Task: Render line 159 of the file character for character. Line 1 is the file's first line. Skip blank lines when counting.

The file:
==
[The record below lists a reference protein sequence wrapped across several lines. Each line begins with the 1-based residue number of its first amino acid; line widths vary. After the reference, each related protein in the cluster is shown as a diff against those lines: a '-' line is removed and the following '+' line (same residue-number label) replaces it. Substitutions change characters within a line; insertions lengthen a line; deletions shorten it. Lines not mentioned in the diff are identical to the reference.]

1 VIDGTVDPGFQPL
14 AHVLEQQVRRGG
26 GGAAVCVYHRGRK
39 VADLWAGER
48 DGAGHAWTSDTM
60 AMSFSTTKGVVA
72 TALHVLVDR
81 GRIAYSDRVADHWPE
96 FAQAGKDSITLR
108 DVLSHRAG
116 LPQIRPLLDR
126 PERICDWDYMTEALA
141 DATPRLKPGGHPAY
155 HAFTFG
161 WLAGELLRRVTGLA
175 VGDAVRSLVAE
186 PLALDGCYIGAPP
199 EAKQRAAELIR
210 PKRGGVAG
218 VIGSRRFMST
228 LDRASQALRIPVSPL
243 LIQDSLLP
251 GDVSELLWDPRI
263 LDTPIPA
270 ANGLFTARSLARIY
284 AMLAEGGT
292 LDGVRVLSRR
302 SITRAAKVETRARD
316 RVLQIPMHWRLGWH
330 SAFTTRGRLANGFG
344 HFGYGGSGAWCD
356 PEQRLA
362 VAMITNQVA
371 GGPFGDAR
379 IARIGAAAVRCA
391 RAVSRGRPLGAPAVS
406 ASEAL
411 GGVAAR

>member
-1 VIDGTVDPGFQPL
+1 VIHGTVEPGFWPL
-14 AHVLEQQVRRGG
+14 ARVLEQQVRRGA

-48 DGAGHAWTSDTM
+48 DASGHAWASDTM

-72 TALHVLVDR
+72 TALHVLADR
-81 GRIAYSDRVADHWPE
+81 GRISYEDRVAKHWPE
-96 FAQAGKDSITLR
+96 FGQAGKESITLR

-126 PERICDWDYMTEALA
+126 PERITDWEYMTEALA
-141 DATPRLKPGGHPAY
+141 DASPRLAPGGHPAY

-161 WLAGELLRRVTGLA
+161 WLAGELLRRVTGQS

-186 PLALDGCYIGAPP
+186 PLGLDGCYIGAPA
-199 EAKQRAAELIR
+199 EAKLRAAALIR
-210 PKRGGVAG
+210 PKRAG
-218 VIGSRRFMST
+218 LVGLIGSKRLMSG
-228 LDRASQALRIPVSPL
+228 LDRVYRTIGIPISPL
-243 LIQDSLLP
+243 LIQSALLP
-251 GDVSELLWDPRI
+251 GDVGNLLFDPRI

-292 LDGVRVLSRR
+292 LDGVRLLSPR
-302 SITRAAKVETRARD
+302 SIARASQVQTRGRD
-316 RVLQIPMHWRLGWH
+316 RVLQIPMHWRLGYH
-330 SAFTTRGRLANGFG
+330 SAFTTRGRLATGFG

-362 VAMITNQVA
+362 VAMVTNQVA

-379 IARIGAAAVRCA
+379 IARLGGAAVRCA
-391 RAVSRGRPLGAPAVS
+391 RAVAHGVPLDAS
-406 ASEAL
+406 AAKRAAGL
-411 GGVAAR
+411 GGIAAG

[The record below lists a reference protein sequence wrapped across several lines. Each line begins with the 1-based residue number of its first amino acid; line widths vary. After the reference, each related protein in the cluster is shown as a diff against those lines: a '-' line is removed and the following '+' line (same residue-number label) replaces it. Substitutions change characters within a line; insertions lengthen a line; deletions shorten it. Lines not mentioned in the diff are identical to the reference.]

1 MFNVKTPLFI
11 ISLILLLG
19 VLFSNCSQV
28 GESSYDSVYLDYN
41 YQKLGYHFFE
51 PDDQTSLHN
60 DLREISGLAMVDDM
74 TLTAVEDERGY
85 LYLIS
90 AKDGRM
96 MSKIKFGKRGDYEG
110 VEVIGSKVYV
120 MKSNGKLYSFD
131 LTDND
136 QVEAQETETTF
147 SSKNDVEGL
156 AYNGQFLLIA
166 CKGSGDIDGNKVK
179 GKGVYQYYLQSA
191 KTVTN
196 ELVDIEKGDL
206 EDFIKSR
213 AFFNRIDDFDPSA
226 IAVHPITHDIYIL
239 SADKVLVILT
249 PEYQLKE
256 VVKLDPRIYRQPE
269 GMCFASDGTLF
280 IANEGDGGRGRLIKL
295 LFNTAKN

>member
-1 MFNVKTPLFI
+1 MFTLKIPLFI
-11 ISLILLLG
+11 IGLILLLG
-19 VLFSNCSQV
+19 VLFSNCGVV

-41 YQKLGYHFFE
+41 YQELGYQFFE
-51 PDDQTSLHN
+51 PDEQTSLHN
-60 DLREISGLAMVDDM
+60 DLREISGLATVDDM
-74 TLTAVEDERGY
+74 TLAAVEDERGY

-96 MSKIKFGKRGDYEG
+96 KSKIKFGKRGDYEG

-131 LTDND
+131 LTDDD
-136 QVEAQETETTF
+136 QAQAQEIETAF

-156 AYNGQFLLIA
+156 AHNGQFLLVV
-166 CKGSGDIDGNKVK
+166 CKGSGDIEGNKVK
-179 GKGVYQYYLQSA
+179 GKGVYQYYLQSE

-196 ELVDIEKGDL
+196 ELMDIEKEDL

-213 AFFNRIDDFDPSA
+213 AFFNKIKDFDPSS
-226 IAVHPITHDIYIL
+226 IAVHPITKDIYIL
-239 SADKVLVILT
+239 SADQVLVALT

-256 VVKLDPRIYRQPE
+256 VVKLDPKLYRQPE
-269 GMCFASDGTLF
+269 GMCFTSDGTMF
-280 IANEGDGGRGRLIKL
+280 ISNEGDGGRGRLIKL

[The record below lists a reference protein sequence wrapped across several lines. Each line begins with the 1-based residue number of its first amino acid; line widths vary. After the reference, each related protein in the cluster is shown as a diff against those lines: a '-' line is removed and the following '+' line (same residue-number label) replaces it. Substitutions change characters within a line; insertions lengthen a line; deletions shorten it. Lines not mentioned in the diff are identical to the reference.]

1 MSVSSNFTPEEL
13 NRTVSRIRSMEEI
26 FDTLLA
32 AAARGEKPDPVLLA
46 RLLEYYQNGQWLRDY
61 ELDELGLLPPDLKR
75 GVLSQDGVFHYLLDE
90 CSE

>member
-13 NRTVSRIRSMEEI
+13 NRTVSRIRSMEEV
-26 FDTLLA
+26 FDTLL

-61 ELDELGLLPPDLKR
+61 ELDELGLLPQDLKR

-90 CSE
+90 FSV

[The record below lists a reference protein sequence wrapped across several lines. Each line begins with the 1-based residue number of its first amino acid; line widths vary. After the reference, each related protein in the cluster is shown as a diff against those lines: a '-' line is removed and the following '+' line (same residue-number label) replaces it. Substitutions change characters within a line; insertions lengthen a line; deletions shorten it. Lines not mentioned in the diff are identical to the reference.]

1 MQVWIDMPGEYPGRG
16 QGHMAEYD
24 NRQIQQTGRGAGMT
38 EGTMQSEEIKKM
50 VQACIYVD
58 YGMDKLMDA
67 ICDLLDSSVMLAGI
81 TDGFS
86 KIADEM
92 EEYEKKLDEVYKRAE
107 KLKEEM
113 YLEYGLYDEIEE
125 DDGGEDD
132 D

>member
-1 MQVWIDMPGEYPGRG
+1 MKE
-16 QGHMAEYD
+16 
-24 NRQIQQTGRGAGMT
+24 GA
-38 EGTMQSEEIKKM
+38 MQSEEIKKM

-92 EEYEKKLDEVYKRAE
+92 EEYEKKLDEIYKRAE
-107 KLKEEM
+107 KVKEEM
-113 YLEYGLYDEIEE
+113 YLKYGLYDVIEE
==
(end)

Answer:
-269 GMCFASDGTLF